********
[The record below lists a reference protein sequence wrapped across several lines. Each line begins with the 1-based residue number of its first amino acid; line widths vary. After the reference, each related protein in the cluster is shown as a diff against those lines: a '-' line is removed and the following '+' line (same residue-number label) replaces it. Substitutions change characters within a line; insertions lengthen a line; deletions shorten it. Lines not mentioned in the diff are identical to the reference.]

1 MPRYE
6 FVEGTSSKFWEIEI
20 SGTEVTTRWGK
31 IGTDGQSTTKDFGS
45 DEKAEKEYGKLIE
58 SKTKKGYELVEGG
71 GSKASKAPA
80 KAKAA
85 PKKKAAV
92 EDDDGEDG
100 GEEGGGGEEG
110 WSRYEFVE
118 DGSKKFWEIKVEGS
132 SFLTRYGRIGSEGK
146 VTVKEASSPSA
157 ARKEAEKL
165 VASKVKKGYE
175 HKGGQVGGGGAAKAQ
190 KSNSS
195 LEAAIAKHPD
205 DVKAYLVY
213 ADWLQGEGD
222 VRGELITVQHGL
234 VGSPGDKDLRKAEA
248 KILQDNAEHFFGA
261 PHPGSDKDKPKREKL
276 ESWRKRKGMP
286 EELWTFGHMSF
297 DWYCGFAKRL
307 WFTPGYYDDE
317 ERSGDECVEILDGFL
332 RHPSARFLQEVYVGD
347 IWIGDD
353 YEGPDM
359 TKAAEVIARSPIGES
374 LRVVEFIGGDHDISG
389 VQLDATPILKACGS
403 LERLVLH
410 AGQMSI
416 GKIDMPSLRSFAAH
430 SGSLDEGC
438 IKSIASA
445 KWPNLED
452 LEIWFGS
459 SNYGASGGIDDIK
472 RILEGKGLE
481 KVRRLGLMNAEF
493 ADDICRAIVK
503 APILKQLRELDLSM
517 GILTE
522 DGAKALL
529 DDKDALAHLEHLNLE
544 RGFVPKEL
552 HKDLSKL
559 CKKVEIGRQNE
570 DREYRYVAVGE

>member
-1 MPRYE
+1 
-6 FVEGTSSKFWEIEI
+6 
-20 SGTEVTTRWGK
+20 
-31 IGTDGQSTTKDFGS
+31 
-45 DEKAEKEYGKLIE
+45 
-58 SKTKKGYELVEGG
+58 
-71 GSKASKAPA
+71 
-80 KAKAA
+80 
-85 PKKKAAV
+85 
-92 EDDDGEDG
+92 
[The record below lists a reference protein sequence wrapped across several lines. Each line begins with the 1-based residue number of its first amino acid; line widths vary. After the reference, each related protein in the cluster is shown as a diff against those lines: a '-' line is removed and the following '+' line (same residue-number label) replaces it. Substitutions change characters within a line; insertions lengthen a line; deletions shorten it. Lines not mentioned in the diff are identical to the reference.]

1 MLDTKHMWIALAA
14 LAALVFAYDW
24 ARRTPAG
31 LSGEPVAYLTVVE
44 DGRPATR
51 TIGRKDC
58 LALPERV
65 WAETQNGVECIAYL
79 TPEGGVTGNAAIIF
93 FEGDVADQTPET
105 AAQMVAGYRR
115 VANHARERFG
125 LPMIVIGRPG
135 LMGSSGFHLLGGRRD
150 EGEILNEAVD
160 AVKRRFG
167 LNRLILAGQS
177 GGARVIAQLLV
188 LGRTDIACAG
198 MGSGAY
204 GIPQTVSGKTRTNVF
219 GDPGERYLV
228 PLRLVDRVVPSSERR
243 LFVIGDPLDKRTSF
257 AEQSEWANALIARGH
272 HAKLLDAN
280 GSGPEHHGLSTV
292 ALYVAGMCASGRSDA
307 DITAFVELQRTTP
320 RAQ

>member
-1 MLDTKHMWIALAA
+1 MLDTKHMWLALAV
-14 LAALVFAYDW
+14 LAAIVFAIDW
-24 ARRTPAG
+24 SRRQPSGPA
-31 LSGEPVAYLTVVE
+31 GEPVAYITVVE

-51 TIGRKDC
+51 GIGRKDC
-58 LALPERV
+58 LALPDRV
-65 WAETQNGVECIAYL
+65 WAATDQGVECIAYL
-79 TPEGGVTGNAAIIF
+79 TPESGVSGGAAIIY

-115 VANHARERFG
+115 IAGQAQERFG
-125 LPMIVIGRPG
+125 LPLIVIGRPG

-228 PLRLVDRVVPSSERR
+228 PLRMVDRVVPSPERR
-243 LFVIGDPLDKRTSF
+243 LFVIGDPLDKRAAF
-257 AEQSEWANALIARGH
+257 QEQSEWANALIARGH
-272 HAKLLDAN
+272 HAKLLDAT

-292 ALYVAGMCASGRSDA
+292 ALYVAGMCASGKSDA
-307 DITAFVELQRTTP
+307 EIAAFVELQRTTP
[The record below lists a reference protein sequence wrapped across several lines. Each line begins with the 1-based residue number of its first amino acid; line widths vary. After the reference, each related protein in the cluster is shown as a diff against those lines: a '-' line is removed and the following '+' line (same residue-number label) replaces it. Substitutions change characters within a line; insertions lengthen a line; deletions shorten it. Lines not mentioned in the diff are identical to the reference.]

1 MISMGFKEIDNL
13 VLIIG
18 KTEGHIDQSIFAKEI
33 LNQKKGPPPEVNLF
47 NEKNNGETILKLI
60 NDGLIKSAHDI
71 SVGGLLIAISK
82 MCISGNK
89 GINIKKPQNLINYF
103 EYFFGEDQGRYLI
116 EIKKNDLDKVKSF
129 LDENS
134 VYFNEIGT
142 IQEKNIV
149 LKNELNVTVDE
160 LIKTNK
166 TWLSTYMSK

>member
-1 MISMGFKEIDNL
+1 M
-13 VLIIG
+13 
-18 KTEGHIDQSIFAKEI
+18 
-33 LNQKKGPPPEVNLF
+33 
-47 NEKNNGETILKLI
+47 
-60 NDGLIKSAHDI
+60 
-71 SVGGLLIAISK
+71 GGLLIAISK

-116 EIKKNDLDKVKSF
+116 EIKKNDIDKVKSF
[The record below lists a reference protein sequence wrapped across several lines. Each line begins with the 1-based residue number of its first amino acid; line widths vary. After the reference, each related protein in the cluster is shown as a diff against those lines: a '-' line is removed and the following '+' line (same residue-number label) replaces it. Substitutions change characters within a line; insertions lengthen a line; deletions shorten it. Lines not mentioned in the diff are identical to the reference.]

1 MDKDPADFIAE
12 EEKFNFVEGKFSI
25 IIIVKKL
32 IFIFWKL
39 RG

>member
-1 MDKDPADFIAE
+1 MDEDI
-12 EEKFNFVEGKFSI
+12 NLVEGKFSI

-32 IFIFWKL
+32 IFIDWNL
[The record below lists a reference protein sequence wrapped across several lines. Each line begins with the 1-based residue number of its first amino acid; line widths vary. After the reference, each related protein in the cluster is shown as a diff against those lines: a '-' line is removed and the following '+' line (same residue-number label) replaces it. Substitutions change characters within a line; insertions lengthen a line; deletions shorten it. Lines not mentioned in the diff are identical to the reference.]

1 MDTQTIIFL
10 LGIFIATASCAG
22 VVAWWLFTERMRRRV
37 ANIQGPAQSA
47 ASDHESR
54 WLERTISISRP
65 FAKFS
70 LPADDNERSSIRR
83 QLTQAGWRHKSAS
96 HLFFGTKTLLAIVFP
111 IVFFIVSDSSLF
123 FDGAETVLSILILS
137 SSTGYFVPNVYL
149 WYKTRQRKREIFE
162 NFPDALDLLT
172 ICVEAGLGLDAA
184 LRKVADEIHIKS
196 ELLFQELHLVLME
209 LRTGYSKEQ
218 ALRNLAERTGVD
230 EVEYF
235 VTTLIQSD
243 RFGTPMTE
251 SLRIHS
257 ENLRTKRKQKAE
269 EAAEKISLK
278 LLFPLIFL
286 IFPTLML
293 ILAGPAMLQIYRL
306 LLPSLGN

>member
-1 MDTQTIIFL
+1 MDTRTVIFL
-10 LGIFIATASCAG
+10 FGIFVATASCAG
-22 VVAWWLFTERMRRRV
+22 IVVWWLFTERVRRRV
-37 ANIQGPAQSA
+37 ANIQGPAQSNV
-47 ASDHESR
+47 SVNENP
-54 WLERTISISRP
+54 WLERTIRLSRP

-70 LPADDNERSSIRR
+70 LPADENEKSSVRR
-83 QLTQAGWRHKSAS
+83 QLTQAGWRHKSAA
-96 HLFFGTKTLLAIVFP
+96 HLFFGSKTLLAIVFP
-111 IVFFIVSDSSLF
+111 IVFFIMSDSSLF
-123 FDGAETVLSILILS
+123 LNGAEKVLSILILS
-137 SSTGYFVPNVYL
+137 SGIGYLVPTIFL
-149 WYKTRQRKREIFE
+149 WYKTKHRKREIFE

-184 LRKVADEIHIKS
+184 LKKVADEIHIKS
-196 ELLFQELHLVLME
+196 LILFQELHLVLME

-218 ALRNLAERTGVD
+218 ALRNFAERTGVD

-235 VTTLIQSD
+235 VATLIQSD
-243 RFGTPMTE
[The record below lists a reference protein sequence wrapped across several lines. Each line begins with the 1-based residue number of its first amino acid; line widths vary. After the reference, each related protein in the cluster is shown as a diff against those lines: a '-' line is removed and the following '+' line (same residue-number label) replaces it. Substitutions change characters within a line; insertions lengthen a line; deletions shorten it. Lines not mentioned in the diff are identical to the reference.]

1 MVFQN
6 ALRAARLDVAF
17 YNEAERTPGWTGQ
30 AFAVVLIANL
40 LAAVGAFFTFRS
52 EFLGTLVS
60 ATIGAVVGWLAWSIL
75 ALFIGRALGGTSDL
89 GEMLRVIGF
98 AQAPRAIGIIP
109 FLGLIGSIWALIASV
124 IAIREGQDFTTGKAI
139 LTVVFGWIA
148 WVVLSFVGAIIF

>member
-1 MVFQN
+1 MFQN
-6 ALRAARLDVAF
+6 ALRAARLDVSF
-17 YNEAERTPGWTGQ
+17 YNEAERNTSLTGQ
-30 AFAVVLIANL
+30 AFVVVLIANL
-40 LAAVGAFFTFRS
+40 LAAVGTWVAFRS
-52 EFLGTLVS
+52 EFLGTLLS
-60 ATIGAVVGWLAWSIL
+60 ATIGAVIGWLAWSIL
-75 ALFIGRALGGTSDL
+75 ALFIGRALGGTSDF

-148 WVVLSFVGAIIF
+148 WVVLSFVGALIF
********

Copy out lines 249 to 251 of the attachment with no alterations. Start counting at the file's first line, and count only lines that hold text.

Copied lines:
-184 LRKVADEIHIKS
+184 LKKVADEIHIKS
-196 ELLFQELHLVLME